Monday, 9 October 2017
Stone Age Scorpions And Our Toxic Love Affair With Data Empiricism
It's a truism that interpretations of history (including pre-history) are a sort of weathervane for the contemporary concerns of the historians in question. Just take a look at the weight given to climate change and complex systems based explanations in current thinking on issues such as the Bronze Age collapse, collapse of the Roman Empire, and the origins of the world wars. What's also interesting, though, is what these discourses reveal about contemporary methodologies of thought.
Archaeology and ancient history have become unlikely pioneers in the area of multi-disciplinary studies. Unlikely because these are traditionally such conservative fields, but easily comprehensible in hindsight given the nature of the undertaking. This means that there is an admirably collegiate culture, especially in archaeology, characterised by strong openness to discussion of finds and findings from pretty well any specialist in any field. A good example of this is the recent discussion of the Gobekli monoliths as an ancient astronomical observatory.
It all started, as most archaeological controversies start, with a stupid and poorly researched news article. A whole series of articles, more or less factually incorrect, ran with a paper put together by engineers from Edinburgh University which purported to have used statistical data analysis to match symbols on the gigantic T-Pillars to astrological signs. Apart from variously mis-describing these engineers as 'archaeologists', or vaguely referring to them as 'scientists', every one of these articles described the findings of the paper as if they were incontrovertible fact. As it happens, the team at Gobekli Tepe run an excellent and very informative blog, possibly because they're sick of all the ancient alien morons taking all the oxygen. What can also be found on their blog is the discussion they had with the authors of the report.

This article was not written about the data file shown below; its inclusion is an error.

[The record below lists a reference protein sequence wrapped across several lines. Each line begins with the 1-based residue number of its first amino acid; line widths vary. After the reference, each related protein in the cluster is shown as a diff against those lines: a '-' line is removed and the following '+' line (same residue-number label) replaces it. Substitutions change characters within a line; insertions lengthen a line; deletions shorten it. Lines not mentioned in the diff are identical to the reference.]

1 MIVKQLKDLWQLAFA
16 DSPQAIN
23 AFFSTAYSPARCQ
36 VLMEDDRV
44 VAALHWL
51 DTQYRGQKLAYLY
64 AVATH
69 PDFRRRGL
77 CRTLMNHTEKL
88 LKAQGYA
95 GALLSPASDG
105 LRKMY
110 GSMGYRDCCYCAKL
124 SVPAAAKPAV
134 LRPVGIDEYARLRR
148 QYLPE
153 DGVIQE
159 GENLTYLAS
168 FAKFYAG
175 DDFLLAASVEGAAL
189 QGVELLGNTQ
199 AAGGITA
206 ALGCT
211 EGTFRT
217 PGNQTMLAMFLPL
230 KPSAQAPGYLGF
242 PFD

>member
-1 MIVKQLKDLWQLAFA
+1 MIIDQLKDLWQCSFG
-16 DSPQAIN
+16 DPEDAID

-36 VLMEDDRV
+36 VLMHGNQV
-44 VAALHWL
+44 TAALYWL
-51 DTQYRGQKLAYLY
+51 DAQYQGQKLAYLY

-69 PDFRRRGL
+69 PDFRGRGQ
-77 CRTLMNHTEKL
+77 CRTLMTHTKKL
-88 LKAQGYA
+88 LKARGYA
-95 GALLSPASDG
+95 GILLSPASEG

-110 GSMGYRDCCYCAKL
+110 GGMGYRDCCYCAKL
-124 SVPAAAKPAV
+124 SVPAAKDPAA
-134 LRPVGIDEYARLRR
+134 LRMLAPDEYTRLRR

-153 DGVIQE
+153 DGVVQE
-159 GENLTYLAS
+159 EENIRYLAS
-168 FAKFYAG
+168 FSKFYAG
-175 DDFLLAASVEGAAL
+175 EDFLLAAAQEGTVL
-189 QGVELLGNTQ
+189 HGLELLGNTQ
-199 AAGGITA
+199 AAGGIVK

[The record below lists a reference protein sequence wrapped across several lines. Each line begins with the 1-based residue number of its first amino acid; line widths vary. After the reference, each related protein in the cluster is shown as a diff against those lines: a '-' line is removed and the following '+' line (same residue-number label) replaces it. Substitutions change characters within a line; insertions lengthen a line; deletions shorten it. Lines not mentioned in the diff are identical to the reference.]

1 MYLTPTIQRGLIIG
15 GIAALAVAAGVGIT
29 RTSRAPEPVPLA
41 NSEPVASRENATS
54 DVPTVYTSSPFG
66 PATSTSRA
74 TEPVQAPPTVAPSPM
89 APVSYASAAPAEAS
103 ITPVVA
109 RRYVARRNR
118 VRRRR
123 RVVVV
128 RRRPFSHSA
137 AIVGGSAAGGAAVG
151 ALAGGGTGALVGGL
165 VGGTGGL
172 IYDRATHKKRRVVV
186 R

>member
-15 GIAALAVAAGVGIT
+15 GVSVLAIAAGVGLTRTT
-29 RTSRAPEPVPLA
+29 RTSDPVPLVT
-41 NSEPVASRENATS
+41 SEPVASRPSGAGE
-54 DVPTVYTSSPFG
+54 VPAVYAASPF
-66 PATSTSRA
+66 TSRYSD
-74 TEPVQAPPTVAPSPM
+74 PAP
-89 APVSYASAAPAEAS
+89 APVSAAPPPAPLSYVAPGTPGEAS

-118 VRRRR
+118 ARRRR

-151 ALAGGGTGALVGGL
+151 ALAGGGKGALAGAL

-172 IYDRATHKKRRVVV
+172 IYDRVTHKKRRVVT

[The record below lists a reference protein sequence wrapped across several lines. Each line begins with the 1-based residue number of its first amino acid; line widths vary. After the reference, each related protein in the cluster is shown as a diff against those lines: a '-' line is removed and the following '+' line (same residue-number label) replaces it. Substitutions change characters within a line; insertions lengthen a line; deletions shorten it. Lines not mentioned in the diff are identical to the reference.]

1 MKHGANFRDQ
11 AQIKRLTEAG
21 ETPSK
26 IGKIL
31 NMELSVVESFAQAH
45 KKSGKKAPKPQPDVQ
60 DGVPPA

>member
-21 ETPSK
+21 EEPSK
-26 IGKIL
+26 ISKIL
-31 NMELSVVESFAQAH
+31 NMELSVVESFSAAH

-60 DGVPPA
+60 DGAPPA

Some of this is a little bit abstruse, so I'll provide a quick summary here for context. Basically, the engineers decided (for reasons which are unclear) that a particular scorpion symbol was a sign for the Zodiac constellation Scorpio. Using various data analytics tools, they then cross compared a selection of symbols on various pillars with the calculated positions of constellations in 10000 BCE. Finding that they were able to associate a number of animal symbols with current astrological designations, they then wrote their paper claiming that the site must be an observatory and, further to this, decided that one of the images must represent the still somewhat dubious Younger Dryas impact. So far, so depressingly standard for the use of data in academia. But what's really revealing here is the nature and content of the discussion which ended up happening between the archaeologists and the engineers.